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Ascaris Lumbricoides is the prototypical large round worm of humans. This is the human worm of folk lore, having a propensity to wander at times and is known to occasionally exit the body through any orifice that has connection with the small intestine. In addition it can reach impressive sizes, with females reaching a length of 19 inches. Ascaris lumbricoides is estimated to live in the gut of up to ¼ of the people in the world. It can live in this incredible number of people because it is a relatively passive parasite. It lives freely in the small intestine for most of its lifecycle, feeding on nutrients within the small bowel, and not invading human tissues in its adult form, nor attaching to the gut wall.
Ascaris also has one of the more complex life cycles for a parasite with a single host. The infection is contacted when the egg of the organism is ingested. The egg hatches in the human duodenum, where the larval worm penetrates the wall of the duodenum and enters the blood stream. It passes through the liver and enters the venous circulation. The larval worm passes through the heart and into the pulmonary circulation where the wedge in the pulmonary capillaries. They then penetrate the alveoli, the tiny lung air sacs, and are expectorated and swallowed. They return to the small intestine where they mature until the male and female worms can mate. The female then continues to grow and can produce up to 200,000 eggs per day for about a year. The eggs are passed in the stool, and in areas where hygienic disposition of human excrements is not routine, the eggs can be deposited into the soil. They have a tough covering, can survive many years and if ingested the cycle is started over again.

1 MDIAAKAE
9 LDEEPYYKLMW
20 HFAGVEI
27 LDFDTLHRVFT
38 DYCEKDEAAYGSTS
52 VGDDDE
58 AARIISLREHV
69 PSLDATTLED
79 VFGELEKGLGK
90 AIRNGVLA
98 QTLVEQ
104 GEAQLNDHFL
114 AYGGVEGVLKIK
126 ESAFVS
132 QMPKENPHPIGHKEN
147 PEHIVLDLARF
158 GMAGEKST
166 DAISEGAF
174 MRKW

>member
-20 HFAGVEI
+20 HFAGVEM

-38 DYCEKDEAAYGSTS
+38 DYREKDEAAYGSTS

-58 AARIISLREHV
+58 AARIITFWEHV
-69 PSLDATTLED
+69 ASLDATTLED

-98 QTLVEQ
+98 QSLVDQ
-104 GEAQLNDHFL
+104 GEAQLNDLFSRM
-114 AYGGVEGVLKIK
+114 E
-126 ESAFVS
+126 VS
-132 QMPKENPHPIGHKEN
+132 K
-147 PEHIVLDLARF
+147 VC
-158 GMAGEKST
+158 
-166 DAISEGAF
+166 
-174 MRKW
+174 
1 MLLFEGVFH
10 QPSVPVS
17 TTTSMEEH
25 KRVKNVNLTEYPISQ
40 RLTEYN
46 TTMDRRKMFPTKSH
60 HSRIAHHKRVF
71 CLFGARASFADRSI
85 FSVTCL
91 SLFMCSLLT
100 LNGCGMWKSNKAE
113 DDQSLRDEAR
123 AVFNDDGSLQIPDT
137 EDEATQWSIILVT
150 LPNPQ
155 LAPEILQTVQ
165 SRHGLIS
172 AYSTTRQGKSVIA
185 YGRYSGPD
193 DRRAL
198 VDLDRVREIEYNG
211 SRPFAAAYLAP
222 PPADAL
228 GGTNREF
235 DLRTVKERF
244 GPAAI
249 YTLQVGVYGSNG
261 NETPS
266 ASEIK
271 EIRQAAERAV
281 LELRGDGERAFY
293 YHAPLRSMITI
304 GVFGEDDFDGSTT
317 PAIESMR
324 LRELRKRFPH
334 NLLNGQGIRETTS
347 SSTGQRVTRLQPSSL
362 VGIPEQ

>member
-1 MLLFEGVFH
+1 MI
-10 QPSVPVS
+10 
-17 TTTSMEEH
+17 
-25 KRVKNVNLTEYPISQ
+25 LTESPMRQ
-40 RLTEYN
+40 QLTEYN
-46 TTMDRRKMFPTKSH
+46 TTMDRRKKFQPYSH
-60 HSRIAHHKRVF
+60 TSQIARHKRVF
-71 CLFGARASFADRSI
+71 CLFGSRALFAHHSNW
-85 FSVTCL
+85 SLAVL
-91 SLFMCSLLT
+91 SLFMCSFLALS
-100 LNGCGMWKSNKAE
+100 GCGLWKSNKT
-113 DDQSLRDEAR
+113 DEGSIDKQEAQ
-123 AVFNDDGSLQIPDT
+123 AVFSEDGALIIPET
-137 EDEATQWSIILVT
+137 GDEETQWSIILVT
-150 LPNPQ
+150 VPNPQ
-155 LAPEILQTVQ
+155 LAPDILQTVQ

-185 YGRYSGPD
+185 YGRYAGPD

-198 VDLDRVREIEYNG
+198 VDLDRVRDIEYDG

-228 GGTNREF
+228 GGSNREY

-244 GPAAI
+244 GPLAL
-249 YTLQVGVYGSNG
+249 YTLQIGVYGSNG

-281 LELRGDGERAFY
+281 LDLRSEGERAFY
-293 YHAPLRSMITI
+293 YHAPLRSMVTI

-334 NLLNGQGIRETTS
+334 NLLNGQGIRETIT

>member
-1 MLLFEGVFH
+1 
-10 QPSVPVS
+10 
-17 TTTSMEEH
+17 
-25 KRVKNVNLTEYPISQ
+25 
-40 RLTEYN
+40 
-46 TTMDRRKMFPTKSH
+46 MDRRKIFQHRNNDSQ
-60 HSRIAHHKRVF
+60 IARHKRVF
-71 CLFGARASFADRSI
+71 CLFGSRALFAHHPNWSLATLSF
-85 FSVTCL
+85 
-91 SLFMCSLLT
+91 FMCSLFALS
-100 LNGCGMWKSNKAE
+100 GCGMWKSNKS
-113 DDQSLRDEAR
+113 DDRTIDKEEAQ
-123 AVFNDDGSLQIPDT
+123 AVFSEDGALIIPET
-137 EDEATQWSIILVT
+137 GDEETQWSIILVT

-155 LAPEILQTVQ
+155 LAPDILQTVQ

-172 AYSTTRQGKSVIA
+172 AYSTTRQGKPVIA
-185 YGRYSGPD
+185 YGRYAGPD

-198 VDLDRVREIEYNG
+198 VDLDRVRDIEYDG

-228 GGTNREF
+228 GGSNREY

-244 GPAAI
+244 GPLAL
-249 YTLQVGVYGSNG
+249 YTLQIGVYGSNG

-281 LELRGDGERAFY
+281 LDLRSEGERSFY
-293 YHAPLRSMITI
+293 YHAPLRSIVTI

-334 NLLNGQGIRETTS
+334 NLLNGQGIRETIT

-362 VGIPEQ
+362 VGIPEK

Understanding the life cycle of Ascaris Lumbricoides makes it clear why round worm infestation is especially prevalent when human feces is used as fertilizer. The resilient egg can be ingested on the very foods that the fertilizer is used to grow. Public health measures try to focus on education about the danger of this practice.
Treatment of Ascaris Lumbricoides is fairly simple. The same medication that is used to treat Enterobius vermicularis the common pinworm is very effective at killing these worms. After treatment vast quantities of worms can be passed in the stool, and impressive photos of the results of treatment are noteworthy.
When the worms are stressed, either from toxic foods ingested, or from lack of nutrients they may wander from the small intestine, and photos of the worms exiting their human hosts are among the most startling parasitic photos we see. These are big worms, not a microscopic diagnosis in these situations.